The combination of US Airways and America West -- officially described as a merger -- is looking more and more like a takeover.
The new company will be headquartered in Tempe, Ariz., home to America West.
The new CEO will be Doug Parker, CEO of America West.
And, the airlines said Monday, all but one of the merged company's top officers will be from -- you guessed it -- America West.
Including Parker, seven of eight top positions -- executive vice presidents of marketing and administration, the chief financial officer, general counsel, senior vice president of public affairs and vice president of corporate communications -- will be filled by America West executives. Only Al Crellin, 58, US Airways' executive vice president of operations, will continue with the combined company in the same role.
Airline analyst Mike Boyd said investors in the merged airline had hoped America West's management would reign. It makes sense, he says, because America West has been more financially successful than US Airways, which is in its second bankruptcy case since 2002.
The new company will need strong executive talent in "trying to breathe life into a cadaver," Boyd said.
The management team will make crucial decisions about the future of air service in Charlotte, which will be the airline's largest hub. About 5,300 of US Airways' 24,000 workers are based in Charlotte. The new airline will retain the US Airways name, and the two sides have started working on integrating operations.
The deal to combine the companies is expected to close by early October, following approvals from America West shareholders and US Airways' bankruptcy judge. A federal loan board signed off on the combination Friday, and antitrust regulators gave approval in June.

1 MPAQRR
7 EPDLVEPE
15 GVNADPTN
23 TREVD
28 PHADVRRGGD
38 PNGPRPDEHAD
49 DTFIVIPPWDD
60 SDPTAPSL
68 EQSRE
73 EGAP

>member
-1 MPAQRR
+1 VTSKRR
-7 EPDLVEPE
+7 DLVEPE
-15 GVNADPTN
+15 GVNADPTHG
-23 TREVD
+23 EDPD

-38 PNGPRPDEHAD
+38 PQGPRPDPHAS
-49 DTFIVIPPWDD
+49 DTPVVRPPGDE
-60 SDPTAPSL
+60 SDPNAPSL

In a statement, US Airways confirmed some of its top leaders will not join the new airline.
"The executive team at US Airways has worked on this merger with one goal in mind, to preserve the franchise, save jobs and provide stability for the combined airline," the statement said. "... With the merger agreement near complete, for personal reasons, some of them will not be joining the new company."
A US Airways source, who asked not to be identified because the information was not publicly announced, said executives who expect to leave include Executive Vice President of Human Resources Jerry Glass, 51, who helped oversee recent labor negotiations; General Counsel Liz Lanier, who hired the company's bankruptcy lawyers; and Senior Vice President Chris Chiames, 46, who oversees the airline's communication strategy.
It is unclear whether US Airways Chief Financial Officer Ron Stanley, 58, will retire, even though the companies have named his America West counterpart as CFO in the new company, the source said.
US Airways CEO Bruce Lakefield will be vice chairman of the merged company's board but is not expected to have a day-to-day role. Another top US Airways leader, Executive Vice President of Marketing Bruce Ashby, said this month he's leaving to head a low-cost startup airline in India.
US Airways had asked a bankruptcy judge to approve severance agreements for executives, but the judge postponed a decision after labor groups objected.
America West spokesman Philip Gee said he knows of no top America West executives who will leave the company. Asked if the link-up is actually an America West takeover, Gee said: "It's not completely that way" because other executives are likely to come from US Airways' ranks.
Jose Gomez, the leader of the Charlotte chapter of US Airways' ticket agent union, said he welcomes the personnel moves because current US Airways leaders "have not demonstrated any kind of creativity in getting us out of the position we're in."
Post-merger leaders of US Airways:
Chief executive: Doug Parker, America West
A year ago, as US Airways slid into its second bankruptcy, pundits predicted death. Against long odds, Charlotte's dominant carrier found a way.
US Airways hopes to have a total of 12 scanners in Philadelphia operating by early November.
US Airways has benefited from its willingness to adopt some elements of the low-cost-carrier template and abandon others.